When she made her debut last season, Bethany Williams explored the relationship between social and environmental issues, and for her second, coed collection, she continued on that path, working in partnership with The Quaker Mobile Library and Hachette U.K., the publishing house.

Williams wove together waste materials from books and reconstructed them onto shirt jackets, wide-leg pants and a boxy pullover vest. They created a textured grid design that read like lines along the pages of a book.

Models wandered around Charing Cross Library, the show venue, and they occasionally stopped to flip through paperback and hardcover novels.

Some lounged in two-tone black or blue denim separates with frayed hems. Others stood comfortably in oversized knitwear pieces that Williams produced in collaboration with Wool and Gang, the British company that promotes knitting and creates and sells handmade pieces.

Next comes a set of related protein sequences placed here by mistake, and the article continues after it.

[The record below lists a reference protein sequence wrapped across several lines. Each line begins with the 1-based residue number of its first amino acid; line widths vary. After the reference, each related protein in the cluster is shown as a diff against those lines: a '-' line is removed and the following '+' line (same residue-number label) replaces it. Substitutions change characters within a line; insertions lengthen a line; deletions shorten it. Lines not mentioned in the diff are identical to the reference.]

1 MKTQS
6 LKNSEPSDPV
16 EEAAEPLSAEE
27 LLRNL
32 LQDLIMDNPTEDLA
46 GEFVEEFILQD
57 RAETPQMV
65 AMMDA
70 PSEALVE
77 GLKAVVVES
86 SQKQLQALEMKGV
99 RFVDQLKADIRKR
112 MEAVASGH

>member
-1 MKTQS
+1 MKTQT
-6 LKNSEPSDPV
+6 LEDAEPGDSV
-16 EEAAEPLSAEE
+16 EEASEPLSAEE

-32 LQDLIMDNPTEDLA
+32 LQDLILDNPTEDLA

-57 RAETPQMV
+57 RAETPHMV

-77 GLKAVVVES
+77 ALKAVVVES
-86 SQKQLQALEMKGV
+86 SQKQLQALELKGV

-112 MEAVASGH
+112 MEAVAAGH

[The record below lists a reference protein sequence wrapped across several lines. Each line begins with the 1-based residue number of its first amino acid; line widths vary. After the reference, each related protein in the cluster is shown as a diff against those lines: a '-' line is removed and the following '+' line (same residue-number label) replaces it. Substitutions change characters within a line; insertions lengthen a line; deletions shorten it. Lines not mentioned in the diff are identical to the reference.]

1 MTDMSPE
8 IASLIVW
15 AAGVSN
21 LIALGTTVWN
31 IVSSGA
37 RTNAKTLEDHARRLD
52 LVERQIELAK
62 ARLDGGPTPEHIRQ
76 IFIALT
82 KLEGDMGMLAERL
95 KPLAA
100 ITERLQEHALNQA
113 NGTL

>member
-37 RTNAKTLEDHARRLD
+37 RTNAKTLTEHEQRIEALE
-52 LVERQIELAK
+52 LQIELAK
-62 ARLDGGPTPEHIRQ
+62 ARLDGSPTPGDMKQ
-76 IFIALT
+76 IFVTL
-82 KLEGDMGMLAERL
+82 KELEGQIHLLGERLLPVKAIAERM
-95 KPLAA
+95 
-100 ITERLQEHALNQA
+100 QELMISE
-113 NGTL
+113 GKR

In keeping with her bookish theme, the designer embroidered slogans and phrases such as “Library Service” on pieces including a dark red knit jumpsuit. Red, blue and yellow threads from the embroidery hung long and loose to the floor.

By  on June 10, 2018

When she made her debut last season, Bethany Williams explored the relationship between social and environmental issues, and for her second, coed collection, she continued on that path, working in partnership with The Quaker Mobile Library and Hachette U.K., the publishing house.

Williams wove together waste materials from books and reconstructed them onto shirt jackets, wide-leg pants and a boxy pullover vest. They created a textured grid design that read like lines along the pages of a book.

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